A former CIA contractor accused of severely beating an Afghan detainee with a flashlight during questioning was found guilty Thursday of assault.
The beaten prisoner later died, but David Passaro, 40, wasn’t charged in his death. The federal jury found him guilty after about 8 hours of deliberations of three counts of simple assault and one count of assault resulting in serious bodily injury.
Passaro faces up to 11 1/2 years in prison. No sentencing date was immediately set.
Passaro was the first American civilian to be charged with mistreating a prisoner during the wars in Iraq and Afghanistan. He was accused of beating Abdul Wali while the man was being questioned in 2003 about rocket attacks on a remote base where Passaro was stationed with U.S. and Afghan troops.
Passaro’s actions were “unlawful, reprehensible, and neither authorized nor condoned by the agency,” CIA Director Michael Hayden said in an e-mail sent to agency employees and shared with reporters.
Hayden said that Passaro’s actions “were totally inconsistent with the normal conduct of CIA officers and contractors, who reflect the core values of our nation and, day in and day out, are risking their lives to help keep all Americans safe.”
Defense promises to fight
Passaro was impassive as the jury verdict was read. After jurors left the courtroom, he stood up and quietly extended his wrists so federal marshals could handcuff him.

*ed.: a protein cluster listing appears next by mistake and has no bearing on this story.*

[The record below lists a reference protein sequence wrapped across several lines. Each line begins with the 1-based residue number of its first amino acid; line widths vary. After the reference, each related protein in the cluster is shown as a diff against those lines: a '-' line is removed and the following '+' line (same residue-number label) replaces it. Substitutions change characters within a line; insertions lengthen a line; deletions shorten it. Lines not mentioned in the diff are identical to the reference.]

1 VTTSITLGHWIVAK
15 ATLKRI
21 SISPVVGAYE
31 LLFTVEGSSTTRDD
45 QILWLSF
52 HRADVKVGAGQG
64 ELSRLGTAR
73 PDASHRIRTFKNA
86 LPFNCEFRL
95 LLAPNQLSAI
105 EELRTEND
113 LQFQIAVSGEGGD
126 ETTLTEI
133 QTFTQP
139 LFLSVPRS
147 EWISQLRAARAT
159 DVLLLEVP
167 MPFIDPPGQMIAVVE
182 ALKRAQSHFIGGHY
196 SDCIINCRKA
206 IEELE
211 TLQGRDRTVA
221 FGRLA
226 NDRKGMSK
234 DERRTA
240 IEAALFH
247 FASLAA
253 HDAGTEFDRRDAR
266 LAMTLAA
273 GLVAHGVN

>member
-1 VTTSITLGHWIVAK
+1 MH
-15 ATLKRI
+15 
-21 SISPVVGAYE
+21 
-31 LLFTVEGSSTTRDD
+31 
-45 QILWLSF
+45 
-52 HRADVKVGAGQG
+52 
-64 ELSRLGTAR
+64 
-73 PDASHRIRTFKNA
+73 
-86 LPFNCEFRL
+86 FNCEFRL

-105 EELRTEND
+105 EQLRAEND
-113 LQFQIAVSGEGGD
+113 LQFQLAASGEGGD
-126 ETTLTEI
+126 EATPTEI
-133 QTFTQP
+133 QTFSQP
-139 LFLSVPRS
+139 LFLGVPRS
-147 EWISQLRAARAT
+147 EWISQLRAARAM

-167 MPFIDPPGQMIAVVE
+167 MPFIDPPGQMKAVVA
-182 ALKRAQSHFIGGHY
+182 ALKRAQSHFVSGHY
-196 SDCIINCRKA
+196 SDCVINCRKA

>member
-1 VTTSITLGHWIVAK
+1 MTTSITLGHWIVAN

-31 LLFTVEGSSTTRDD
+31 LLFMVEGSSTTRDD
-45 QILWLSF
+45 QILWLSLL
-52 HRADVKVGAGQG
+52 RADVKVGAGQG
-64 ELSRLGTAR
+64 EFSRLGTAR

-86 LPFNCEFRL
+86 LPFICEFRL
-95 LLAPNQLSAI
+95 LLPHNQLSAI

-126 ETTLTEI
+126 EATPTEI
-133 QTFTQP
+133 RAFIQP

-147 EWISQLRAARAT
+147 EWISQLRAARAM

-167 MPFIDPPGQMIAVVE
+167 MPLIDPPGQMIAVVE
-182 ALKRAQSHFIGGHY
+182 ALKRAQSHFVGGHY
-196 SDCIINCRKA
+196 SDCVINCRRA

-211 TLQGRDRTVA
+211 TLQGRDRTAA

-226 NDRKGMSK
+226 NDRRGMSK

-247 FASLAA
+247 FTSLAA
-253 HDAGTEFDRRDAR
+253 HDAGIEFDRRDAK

“Dave was disappointed in the verdict. We’re going to keep on fighting,” said defense lawyer Joe Gilbert. He declined to say if Passaro planned to appeal.
Members of Passaro’s church watched from the gallery as the verdict was read, and a retired minister leading the small group from Flat Branch Presbyterian Church in Bunn Level said they continue to support him.
“David will be strong,” Bert Pitchford said. “He has good faith.”
Lawyers painted vastly different pictures of the defendant during the trial.
Prosecutor Jim Candelmo said Passaro beat Wali “mercilessly for 48 hours before he died” as he tried to get information about rocket attacks on the Asadabad base in remote northeastern Afghanistan.
“This is a flashlight,” Candelmo told the jury. “It is used by many of you and me to illuminate a path in the darkness. ... He used it as a bludgeon.
“Why is he hitting him? To inflict pain to get him to talk.”
Defense lawyer Joe Gilbert argued that Passaro tapped Wali with the flashlight.
“Basically, Dave lost the game of musical chairs,” he said. “We wouldn’t be here if this terrorist hadn’t died.”
Candelmo said fingerprints from the flashlight batteries linked Passaro to the crime. Pathologists testifying for the prosecution and the defense disagreed over whether photos of Wali’s body and testimony from guards show that the prisoner probably died from beatings.
Prosecutors had charged Passaro with two counts of assault with a dangerous weapon with intent of bodily harm, and two counts of assault resulting in serious bodily injury. The jury instead convicted him of lesser charges, an option the judge offered during jury instructions.
Passaro was tried under a provision of the USA Patriot Act, which allows charges against U.S. citizens for crimes committed on land or facilities designated for use by the U.S. government.
“The assault took place 8,000 miles away from here,” acting U.S. Attorney George Holding said. “The person assaulted was an Afghan farmer. ... But because it was done at a U.S. base with an American flag flying over it, that victim found a little bit of justice here today.”